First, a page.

John Houston couldn’t believe his eyes.
After cruising through the city of Tombstone, Houston decided to take a look online at the job openings. What he saw stunned him.
“I get online and I’m looking on the website and I’m like ‘Marshal position… you’re kidding! This can’t be real!’ When I retired from Denver PD, one of my goals was to always be a small town sheriff or a chief of police…what better place than Tombstone to do that?”
The Tombstone City Council voted unanimously to approve John Houston as the permanent marshal of Tombstone at the city council meeting on March 10. This means Interim Marshal Forest Hauser will soon be hanging up his hat.
The new marshal isn’t sworn in just yet. Houston must receive certification with the Arizona state Peace Officer Standards and Training (POST) first. Houston will be added to the payroll but cannot serve as marshal until this certification is obtained.
A navy veteran and retired Denver policeman, Houston has 16 years of law enforcement under his belt and flies helicopters for Arizona Lifeline. Mayor Dusty Escaple thought he was the best candidate for the highly coveted marshal position.
When asked about how the mayor found Houston, he responded, “He found us.”
During the Tombstone’s Police Commissioner’s Board meeting, Escaple told Houston, “We know you’re certified and we look forward to seeing you be the chief officer of the Tombstone police force. I think everyone in the world wants to be the marshal of Tombstone.”
Houston has big plans for the law enforcement.
“When I was talking to the acting marshal, Forest Hauser, we went over a lot of things. One of the things I want to do is get the department back up to a department of excellence. I want to emphasize a lot of training and bring up the young new deputies so they exceed their levels. I want to restore the marshal’s position to not only the law enforcement component but also tourism.”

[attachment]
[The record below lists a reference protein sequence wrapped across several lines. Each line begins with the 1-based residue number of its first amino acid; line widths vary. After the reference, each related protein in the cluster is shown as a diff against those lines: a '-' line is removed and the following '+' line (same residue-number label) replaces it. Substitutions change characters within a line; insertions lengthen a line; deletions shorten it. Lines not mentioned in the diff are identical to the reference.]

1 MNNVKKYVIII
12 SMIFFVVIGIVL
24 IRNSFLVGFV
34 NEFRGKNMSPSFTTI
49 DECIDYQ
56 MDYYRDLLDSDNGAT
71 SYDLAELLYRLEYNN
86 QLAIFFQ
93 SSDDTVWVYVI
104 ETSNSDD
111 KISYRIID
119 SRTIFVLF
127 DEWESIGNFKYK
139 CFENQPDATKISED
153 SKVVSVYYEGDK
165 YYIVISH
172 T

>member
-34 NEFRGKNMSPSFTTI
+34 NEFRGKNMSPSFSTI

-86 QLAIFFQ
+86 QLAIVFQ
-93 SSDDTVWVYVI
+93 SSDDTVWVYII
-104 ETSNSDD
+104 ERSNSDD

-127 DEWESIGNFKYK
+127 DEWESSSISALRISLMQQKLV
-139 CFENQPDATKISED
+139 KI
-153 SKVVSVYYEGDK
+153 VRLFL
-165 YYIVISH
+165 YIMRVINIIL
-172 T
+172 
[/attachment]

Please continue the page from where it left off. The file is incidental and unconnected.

Tombstone locals are pleased to finally have a permanent marshal.
Ken Dooley runs the Ghosts and Legends tour on Allen Street. Dooley hopes that Houston will pay special attention to the historical legacy of Tombstone.
“I’m glad that we have a new marshal, we needed something permanent,” Dooley said. “I have high hopes. I think that at some point in the past not all of the marshals have cared about the history of the town. The history of the town is all we got.”
Houston isn’t the only one stepping up to serve Tombstone. After a recent advertisement was released looking for deputies, 15 applicants applied for the job, which will most likely fill only two spots.
As Houston stepped outside Schieffelin Hall after the meeting, various Tombstone business owners approached him. Questions and suggestions flew at Houston, but he remained confident.
“Come meet my family, know what I’m about,” Houston said. “You know, I want to meet all of you guys. I want to know everybody by a first name basis.”
Liza Rubin is a reporter for Arizona Sonora News, a service from the School of Journalism with the University of Arizona. Contact her at email@example.com.
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